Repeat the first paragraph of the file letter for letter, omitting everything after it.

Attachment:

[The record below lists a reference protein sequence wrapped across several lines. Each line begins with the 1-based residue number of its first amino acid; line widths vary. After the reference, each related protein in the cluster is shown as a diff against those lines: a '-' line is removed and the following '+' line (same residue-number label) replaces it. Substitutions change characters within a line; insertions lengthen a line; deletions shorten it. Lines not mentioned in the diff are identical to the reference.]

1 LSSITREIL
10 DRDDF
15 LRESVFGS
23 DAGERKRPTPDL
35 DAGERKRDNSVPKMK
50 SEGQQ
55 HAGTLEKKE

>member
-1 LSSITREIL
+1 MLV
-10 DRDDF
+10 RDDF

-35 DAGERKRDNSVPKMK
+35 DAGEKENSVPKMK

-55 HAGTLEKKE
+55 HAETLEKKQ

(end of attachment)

[The record below lists a reference protein sequence wrapped across several lines. Each line begins with the 1-based residue number of its first amino acid; line widths vary. After the reference, each related protein in the cluster is shown as a diff against those lines: a '-' line is removed and the following '+' line (same residue-number label) replaces it. Substitutions change characters within a line; insertions lengthen a line; deletions shorten it. Lines not mentioned in the diff are identical to the reference.]